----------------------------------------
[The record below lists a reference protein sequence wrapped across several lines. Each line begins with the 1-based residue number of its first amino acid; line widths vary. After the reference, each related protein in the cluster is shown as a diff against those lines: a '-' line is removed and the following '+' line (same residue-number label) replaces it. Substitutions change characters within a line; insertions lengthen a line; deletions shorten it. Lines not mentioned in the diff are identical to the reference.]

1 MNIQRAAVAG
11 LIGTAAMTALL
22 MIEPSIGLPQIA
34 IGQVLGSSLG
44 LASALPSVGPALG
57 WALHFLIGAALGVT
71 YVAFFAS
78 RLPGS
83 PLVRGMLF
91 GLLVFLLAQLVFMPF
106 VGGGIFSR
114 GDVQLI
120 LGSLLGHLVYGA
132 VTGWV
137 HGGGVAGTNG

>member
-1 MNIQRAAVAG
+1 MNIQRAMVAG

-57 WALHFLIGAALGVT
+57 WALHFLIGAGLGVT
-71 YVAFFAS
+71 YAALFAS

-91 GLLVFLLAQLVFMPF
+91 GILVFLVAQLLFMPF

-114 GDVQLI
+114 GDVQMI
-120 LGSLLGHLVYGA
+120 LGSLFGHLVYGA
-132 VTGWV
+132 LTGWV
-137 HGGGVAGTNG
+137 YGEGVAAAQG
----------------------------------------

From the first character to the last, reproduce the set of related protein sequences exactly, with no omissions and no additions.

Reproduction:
[The record below lists a reference protein sequence wrapped across several lines. Each line begins with the 1-based residue number of its first amino acid; line widths vary. After the reference, each related protein in the cluster is shown as a diff against those lines: a '-' line is removed and the following '+' line (same residue-number label) replaces it. Substitutions change characters within a line; insertions lengthen a line; deletions shorten it. Lines not mentioned in the diff are identical to the reference.]

1 MNIQRAAVAG
11 LIGTAAMTALL
22 MIEPSIGLPQIA
34 IGQVLGSSLG
44 LASALPSVGPALG
57 WALHFLIGAALGVT
71 YVAFFAS
78 RLPGS
83 PLVRGMLF
91 GLLVFLLAQLVFMPF
106 VGGGIFSR
114 GDVQLI
120 LGSLLGHLVYGA
132 VTGWV
137 HGGGVAGTNG

>member
-1 MNIQRAAVAG
+1 MNIQRAMVAG

-57 WALHFLIGAALGVT
+57 WALHFLIGAGLGVT
-71 YVAFFAS
+71 YAALFAS

-91 GLLVFLLAQLVFMPF
+91 GILVFLVAQLLFMPF

-114 GDVQLI
+114 GDVQMI
-120 LGSLLGHLVYGA
+120 LGSLFGHLVYGA
-132 VTGWV
+132 LTGWV
-137 HGGGVAGTNG
+137 YGEGVAAAQG